Perspective – February 2011

Fuel price rises to hit outbound traffic?

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Ian McMahonFuel price rises to hit outbound traffic?

IATA’S monthly reports on the state of the global airline industry do not, I must admit, always make for the most exciting reading, comprising, as they do, a litany of statistics detailing percentage increases (or, just as often, decreases) in passenger numbers, available capacity and load factors.

But the fact is that the two most recent reports from the world airline body have contained an important warning for agents and others contemplating their future business prospects in 2011.

As travelBulletin reported back in December, the association had identified an average annual oil price of $US79 a barrel (Brent crude) as one of the major drivers of last year’s improved airline profit performance.
Indeed the airline body calculated that a rise in oil prices to $US84 a barrel would wipe $US9.1 billion off combined airline profits in 2011.

The bad news, as you can read elsewhere in this issue, is that oil prices have currently soared to around $US100 a barrel.

“For every dollar increase in the average price of a barrel of oil over the year, airlines face the difficult task of recovering an additional $1.6 billion in costs,” said IATA director general and chief executive Giovanni Bisignani.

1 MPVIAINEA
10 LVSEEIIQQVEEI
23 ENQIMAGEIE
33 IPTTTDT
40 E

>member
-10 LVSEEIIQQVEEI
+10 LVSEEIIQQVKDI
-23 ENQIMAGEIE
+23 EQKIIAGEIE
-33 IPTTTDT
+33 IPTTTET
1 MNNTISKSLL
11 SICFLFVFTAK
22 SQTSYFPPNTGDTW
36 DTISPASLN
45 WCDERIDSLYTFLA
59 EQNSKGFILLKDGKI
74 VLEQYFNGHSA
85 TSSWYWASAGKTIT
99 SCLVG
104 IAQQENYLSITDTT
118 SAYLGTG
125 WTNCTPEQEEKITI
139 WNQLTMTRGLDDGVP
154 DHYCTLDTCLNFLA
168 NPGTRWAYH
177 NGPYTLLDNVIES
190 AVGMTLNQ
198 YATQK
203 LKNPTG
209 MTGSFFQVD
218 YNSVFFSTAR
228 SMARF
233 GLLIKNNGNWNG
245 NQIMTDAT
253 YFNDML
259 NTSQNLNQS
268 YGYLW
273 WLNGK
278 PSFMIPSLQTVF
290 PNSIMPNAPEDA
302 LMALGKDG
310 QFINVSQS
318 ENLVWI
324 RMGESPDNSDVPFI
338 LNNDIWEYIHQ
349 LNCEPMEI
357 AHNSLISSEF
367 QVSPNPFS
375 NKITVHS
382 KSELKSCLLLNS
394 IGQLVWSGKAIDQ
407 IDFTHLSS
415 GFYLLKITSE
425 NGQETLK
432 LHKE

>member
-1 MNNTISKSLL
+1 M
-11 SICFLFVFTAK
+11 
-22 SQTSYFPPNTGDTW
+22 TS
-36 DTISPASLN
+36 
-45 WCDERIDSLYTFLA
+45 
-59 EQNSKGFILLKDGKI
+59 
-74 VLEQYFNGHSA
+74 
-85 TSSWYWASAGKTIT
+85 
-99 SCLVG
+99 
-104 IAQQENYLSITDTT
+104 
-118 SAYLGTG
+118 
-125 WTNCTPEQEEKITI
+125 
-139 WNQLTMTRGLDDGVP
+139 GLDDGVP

Which is why, even with the buffer of a strong Australian dollar, we are seeing airfare increases, in the form of higher fuel surcharges, once again being implemented by the airlines.

Announcing an increase in fuel surcharges for Qantas international flights of between $20 and $50 one-way, the carrier’s managing director Alan Joyce explained: “Over the past four months, the Australian dollar has appreciated by six per cent, while jet fuel prices rose by around 24 per cent.”

Meanwhile turmoil in the Middle East inevitably raises questions about the supply of oil.

Of course there is some silver lining to this cloud over the cost of air travel – an increasing number of airlines are treating fuel surcharges as the increases they really are and paying commission to agents on some fares at least.

Thai Airways is now doing so – as, indeed, is Qantas.

But there must surely come a time when airfare increases will begin to dampen Australians’ demand for travel especially in a climate where interest rates are likely to rise; floods and cyclone have robbed thousands of our fellow citizens of income and assets; and recovery from these disasters will require massive diversion of the nation’s resources.

These are all factors to be taken into account by agents as they set their business plans for 2011.







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